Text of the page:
It's all too common that managers struggle to get their team to understand what their targets or objective were, and struggle to get these executed on as agreed. They blame the team and not themselves.
One of the reasons employees don't support their managers is simple: they lack trust in them, what they are asking them to do, the direction they are taking the team. Trust is always the foundation for healthy relationships with your team. Without this foundation in place it's almost impossible to achieve anything as a team.
According to the KENEXA High Performance Institute only 48% of employees trust management. This can present a range of challenges for a team; from increased turnover to low employee engagement and poor wellbeing at work.
Trust is built up over time, it's not something that happens overnight. Much of it comes down to the manager's ability to listen to their employees, giving recognition and praise as well as feedback. To build trust, it's also important to follow through on what you say you'll do and connect to your direct reports as people. It's really not that difficult!
Listening and understanding is key to build trust in a team. Stephen R Covey makes it clear in his book “7 Habits of Highly Effective People” that if you want to communicate effectively; you need to seek first to understand, and then you can be understood. Many managers don't practice this, because they are too busy communicating and focusing on what they and the business want!
The KENEXA report states that organisations and teams that create strong systems to capture employee feedback and help employees to improve performance can improve trust levels by more than 15%.
Give your team room to learn and grow through mistakes. If your people are not making mistakes, they aren't trying to learn anything new. With a good safety net in place, employees should be encouraged to take risks, challenge existing ways of doing things, and to fail safely.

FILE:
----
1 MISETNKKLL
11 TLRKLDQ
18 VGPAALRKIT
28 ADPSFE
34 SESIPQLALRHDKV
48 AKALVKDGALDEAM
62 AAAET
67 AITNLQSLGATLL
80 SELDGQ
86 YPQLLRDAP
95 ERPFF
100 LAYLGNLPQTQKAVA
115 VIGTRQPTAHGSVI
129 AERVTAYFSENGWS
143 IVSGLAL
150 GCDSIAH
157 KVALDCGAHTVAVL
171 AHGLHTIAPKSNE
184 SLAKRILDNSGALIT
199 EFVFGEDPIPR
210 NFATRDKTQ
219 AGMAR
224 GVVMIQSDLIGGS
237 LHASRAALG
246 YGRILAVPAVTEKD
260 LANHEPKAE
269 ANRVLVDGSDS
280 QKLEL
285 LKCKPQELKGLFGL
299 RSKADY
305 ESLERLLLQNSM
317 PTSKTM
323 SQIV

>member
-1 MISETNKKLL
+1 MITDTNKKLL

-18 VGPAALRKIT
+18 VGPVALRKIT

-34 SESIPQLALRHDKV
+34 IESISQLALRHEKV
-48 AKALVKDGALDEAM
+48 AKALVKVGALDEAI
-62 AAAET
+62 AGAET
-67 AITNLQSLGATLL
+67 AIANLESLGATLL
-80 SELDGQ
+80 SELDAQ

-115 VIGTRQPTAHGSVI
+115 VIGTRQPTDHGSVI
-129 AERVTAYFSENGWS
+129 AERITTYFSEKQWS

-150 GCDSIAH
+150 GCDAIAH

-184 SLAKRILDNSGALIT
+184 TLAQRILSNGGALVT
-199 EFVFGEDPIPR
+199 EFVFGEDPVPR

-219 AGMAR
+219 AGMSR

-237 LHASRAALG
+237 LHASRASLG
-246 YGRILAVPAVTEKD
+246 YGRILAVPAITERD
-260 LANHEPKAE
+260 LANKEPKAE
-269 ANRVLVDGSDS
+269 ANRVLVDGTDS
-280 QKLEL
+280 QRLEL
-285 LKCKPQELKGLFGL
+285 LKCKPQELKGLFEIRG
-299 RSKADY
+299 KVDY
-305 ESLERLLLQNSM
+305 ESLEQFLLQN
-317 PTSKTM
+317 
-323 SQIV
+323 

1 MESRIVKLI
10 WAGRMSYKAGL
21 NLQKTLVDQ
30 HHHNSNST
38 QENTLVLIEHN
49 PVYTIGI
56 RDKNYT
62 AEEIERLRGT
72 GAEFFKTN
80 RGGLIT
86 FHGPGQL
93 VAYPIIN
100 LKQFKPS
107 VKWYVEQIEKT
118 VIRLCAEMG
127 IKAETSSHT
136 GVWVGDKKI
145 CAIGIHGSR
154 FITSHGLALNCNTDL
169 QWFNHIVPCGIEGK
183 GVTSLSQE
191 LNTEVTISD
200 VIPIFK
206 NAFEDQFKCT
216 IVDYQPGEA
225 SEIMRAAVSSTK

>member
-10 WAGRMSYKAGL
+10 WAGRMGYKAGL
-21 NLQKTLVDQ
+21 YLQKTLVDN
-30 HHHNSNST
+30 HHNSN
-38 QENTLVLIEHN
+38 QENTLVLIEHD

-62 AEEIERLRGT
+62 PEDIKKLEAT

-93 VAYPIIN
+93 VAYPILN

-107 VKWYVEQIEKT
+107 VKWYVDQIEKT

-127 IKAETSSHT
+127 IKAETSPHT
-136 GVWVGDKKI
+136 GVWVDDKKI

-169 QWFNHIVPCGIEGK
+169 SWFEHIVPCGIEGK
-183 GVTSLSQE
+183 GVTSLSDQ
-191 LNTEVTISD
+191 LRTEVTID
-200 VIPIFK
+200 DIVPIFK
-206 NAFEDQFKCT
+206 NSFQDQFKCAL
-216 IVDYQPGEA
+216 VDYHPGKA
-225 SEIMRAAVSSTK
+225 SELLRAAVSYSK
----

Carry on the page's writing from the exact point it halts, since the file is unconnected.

By reviewing each week through a weekly update or team meeting, you can make small improvements to broken processes that over time add up to significant improvements.
Praise helps improve your team's confidence and helps them shake off part of the illusion that they're not working effectively, which helps improve productivity.
Praise also works really well when you want to build trust, but remember to be sincere, specific, and do it public when that's appropriate. As a manager it makes good business sense to focus on these three areas to get the foundation for trust in place. Best of all, it costs nothing to do the above - just a change of mindset.
Remember: the old saying “people quit their bosses, not their jobs” is true. Building trust always begins with managers who want to understand their employees, allow them to mistakes and give them praise for their efforts and results.
Alan Wanders is Growth Manager at Motivii
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